SANTA CLARA—Russell Wilson has been a part of so many close games and wild finishes in his eight seasons with the Seahawks, so it was significant when he said after Monday night's overtime win over the 49ers that this might have been "the most amazing game I've been a part of."
"That was the craziest game I've ever been a part of," Wilson said after the Seahawks' 27-24 win that improved their record to 8-2, and for the first time in franchise history, 5-0 on the road. "… It felt like an NFC championship game right there. Just back and forth, back and forth, two great teams going after it.
Wilson, of course, has played in actual NFC championship games, one of which was a close win over the 49ers, and while the teams have changed a ton since then, one thing this game had in common with some of those battles with the 49ers earlier this decade—aside from general craziness—was some really good, physical playmaking defense from both teams.
And in a win that was big for so many reasons for the Seahawks, not the least of which being that they closed the gap on the first-place 49ers, one of the biggest developments was the emergence of Seattle's defense, and its pass rush in particular, after several weeks of not playing at the level the Seahawks expect on that side of the ball.
The 49ers came out of the gate with two scoring drives to build a 10-0 lead, and for a defense that struggled in the second half of a Week 8 win in Atlanta, then again last week in a win over Tampa Bay, that could have been the beginning of a very long night. Instead, Seattle's defense spent the rest of the night playing its best football of the season, allowing only two scoring drives the rest of the way, both of them field goals. After the two initial scoring drives, the 49ers next eight possessions, minus a kneel down to end the half, went: punt, punt, fumble, punt, turnover on downs, interception, fumble, punt.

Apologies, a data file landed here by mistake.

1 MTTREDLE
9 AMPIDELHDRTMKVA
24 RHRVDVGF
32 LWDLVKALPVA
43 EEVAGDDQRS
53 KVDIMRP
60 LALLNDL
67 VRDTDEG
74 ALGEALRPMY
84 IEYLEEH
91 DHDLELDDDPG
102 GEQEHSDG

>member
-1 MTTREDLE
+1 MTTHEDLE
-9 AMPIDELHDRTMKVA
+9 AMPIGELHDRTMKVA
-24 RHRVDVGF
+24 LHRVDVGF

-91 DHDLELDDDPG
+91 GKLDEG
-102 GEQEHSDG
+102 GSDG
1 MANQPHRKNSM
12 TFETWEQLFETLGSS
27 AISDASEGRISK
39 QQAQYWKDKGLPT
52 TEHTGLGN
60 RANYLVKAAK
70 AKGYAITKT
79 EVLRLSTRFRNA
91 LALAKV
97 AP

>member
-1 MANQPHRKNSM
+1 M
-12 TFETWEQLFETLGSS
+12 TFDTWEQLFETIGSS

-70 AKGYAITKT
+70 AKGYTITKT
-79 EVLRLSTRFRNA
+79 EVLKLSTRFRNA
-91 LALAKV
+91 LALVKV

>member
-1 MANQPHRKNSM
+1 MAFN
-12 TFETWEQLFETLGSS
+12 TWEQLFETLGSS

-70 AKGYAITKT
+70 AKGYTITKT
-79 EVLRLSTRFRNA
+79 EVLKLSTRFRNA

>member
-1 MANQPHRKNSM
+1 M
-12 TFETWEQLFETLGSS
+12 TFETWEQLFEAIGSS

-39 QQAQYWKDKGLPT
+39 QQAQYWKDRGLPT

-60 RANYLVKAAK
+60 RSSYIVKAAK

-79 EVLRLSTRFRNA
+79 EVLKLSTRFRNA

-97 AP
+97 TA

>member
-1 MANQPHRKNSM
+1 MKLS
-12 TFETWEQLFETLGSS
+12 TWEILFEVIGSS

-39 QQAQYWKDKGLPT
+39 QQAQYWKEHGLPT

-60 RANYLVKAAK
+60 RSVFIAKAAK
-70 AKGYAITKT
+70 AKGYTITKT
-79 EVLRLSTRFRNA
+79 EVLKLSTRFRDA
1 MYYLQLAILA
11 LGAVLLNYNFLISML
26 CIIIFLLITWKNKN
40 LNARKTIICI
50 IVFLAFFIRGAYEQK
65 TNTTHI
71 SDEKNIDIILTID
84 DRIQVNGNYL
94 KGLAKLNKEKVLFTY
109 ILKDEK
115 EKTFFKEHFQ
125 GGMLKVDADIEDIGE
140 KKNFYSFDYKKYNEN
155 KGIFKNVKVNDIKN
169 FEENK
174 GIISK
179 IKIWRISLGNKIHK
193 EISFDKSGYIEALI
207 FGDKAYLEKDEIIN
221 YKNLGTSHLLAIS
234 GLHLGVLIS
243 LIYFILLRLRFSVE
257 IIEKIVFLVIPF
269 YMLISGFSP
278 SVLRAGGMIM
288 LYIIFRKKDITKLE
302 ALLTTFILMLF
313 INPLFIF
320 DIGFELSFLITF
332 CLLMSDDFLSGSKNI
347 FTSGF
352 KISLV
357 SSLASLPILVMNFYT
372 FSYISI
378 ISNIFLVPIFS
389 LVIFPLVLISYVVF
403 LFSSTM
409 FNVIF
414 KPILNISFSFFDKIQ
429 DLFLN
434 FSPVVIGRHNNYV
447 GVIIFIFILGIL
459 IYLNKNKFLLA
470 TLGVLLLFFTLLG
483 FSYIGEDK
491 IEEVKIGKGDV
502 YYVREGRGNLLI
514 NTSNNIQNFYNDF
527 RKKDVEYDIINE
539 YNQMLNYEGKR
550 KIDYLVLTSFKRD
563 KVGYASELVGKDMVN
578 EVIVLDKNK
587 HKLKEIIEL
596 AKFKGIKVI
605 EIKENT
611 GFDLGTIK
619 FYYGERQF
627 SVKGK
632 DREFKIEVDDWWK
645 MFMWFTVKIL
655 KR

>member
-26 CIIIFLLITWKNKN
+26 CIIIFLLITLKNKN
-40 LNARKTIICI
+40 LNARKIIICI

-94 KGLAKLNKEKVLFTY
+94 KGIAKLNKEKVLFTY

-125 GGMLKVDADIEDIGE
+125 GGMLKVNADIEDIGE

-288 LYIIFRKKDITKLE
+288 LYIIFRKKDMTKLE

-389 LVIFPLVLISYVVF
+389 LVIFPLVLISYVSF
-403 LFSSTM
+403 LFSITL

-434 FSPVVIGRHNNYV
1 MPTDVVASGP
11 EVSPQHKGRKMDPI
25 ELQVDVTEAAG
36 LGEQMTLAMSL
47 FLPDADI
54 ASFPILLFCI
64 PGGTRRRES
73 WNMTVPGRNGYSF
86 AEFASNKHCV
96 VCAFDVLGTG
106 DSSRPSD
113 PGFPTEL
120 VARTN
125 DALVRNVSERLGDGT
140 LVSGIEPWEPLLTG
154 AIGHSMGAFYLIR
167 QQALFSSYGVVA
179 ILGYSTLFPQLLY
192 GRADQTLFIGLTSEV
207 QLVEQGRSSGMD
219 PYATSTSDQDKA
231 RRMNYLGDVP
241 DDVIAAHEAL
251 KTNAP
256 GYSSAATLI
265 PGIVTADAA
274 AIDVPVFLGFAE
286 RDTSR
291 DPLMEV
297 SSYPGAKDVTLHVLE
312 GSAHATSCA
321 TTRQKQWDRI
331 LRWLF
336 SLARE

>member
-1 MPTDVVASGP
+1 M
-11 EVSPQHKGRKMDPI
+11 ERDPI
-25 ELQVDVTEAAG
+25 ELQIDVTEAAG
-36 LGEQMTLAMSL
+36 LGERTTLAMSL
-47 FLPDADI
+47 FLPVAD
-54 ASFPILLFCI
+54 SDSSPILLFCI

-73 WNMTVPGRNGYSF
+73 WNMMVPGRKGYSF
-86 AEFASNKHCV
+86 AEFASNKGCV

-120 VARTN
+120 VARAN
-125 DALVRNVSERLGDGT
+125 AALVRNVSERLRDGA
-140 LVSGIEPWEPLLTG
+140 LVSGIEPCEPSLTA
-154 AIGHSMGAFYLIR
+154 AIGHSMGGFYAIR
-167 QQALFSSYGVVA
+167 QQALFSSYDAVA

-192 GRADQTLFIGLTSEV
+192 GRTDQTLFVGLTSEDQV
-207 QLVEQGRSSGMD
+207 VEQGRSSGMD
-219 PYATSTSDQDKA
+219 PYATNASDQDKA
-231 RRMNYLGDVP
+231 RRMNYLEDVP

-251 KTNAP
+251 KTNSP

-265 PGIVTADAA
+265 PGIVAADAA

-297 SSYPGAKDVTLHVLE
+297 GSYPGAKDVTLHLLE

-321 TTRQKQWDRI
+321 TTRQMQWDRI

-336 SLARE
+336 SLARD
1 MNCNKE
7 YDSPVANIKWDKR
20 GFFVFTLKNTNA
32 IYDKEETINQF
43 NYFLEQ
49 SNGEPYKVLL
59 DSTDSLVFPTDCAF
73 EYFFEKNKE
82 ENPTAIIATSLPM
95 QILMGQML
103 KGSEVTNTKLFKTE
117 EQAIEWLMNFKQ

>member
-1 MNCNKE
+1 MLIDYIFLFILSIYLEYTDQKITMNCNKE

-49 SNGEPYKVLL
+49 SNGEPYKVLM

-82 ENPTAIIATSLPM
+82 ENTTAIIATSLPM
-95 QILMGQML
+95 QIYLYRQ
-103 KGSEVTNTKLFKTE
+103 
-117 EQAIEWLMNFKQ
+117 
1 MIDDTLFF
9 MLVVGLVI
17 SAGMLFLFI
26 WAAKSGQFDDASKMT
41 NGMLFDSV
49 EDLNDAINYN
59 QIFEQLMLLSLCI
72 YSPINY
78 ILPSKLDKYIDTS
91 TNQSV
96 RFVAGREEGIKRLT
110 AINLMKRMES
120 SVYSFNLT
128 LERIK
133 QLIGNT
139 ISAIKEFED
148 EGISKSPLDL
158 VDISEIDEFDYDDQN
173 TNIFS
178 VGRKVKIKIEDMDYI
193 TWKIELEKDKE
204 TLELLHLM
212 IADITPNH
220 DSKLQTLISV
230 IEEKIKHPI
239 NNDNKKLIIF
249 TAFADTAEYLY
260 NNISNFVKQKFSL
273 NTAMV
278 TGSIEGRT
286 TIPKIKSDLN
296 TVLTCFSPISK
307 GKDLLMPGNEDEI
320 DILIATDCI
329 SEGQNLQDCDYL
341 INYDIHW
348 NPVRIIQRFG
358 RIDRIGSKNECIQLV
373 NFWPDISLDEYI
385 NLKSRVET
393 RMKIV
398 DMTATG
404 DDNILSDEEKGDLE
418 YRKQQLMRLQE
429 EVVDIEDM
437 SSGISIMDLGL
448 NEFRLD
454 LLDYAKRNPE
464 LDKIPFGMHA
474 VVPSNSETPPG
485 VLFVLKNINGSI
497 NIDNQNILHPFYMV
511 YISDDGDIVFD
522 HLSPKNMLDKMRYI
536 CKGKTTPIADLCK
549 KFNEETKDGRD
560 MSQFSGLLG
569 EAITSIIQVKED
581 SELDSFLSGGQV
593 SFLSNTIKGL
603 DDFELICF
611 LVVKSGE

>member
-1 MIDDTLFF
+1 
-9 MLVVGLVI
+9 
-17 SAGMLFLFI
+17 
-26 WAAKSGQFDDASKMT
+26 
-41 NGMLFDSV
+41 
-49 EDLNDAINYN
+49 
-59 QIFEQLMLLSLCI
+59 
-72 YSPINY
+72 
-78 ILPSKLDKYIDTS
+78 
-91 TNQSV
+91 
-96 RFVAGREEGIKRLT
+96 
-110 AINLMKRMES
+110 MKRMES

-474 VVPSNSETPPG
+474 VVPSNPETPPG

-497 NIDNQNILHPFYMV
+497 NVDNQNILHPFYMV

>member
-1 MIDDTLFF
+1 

The Seahawks held the 49ers to 302 yards and just a 3.9 yards-per-play average, they forced three turnovers, one of them a Jarran Reed forced fumble that Jadeveon Clowney recovered and returned 10 yards for his second touchdown of the season, and the other two—a Quandre Diggs interception and long return, and a Clowney sack/forced fumble that was recovered by Poona Ford—set up Seahawks touchdowns. In addition to keeping 49ers quarterback Jimmy Garoppolo and the passing game in check, the Seahawks also held the NFL's No. 2 rushing offense to 87 yards on 27 carries, well below its average of 171.1 yards per game heading into the game.
"What I really liked about this game was the way it started, then the surge that happened in the middle of it when our guys went eight straight drives without letting them get anything going on offense," Carroll said. "I thought Kenny did a fantastic job tonight with our guys, we had to adjust from right off the start, and the guys took to it. We did some different things other than what the plan called for. We ended up sacking them five times tonight and getting after the quarterback like we had hoped to. Maybe this is the start that we've been looking for with the pass rush. There was a really good rush tonight. Jadeveon Clowney was fantastic tonight, when he was close, he was causing problems, and he scored again. So I really loved what the defense did during this night, it's important to us, really important to us the way we played. It's a great running football team, and we held them to 80 yards or whatever the heck it was. That's a big night by the guys up front and by the linebackers and when we needed it most. It was really a big night."